A Brief History of State-Sponsored Hacking

With cyberwarfare always in the news, Tech.Co takes a look back over the history of cyberwarfare, including the first

Cyberwarfare is becoming an increasingly-hot button issue. From alleged Russian interference in the 2016 Presidential election and in the Brexit campaign in the UK to Chinese spies supposedly installing malicious microchips in US government and military servers, cyberwarfare is all around us.

Even in the wake of the 2016 election, this current cycle of midterms has been subject to Russian interference, with the government and social media companies powerless to halt the Russian troll farms.

However, countries using the internet to get one over on their rivals has a surprisingly long and storied history. And the perpetrators are closer to home than you might think…

Markus Hess and Cliff Stoll

The first incident of state-sponsored hacking took place during the Cold War.

Back in 1986, Markus Hess, a West German citizen working for the KGB, hacked into US military computers. Hess intercepted communications and stole “sensitive semiconductor, satellite, space and aircraft technologies” from the US armed forces, and sold the data to the Soviet Union for the equivalent of $56,000.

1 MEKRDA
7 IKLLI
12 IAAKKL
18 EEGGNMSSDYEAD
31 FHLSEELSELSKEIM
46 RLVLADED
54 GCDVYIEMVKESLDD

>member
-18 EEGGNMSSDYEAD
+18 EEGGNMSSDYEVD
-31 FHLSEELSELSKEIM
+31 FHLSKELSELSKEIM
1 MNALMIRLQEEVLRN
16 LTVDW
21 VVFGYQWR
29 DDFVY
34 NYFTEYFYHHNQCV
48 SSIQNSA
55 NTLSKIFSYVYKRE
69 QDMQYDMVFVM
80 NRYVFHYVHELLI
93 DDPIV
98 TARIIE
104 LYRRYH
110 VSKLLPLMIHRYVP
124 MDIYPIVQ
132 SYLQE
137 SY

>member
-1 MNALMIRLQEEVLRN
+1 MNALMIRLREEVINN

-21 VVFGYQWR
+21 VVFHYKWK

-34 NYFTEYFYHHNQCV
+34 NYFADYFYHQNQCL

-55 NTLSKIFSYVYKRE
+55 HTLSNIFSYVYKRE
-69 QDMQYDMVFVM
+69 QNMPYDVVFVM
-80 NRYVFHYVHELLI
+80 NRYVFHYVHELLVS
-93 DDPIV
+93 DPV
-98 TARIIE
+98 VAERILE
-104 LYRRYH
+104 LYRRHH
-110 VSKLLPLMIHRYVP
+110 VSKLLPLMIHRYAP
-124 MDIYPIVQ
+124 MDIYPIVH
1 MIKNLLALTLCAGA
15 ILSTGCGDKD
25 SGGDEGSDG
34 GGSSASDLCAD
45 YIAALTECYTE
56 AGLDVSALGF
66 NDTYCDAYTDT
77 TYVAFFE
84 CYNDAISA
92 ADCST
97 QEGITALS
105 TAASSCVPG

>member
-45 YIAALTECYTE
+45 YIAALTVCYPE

At the same time, Cliff Stoll had just started a new job as a systems administrator at the Lawrence Berkeley National Laboratory in California. On his second day, Stoll’s boss asked him to look into a 75 cent accounting error in the lab’s accounting system.

The Cuckoos nest cliff stoll

However, Stoll discovered that this accounting error was the tip of an enormous iceberg. Stoll would track Hess’ actions for nearly two years, eventually planting a trap in the network which would lead to the US authorities which by this time included the CIA and FBI to be able to work out who the hacker was.

Hess went to trial in 1990, after West German authorities tracked him down. He was given a 20-month suspended sentence for espionage — scant punishment for a crime that didn’t have the notoriety it deserved.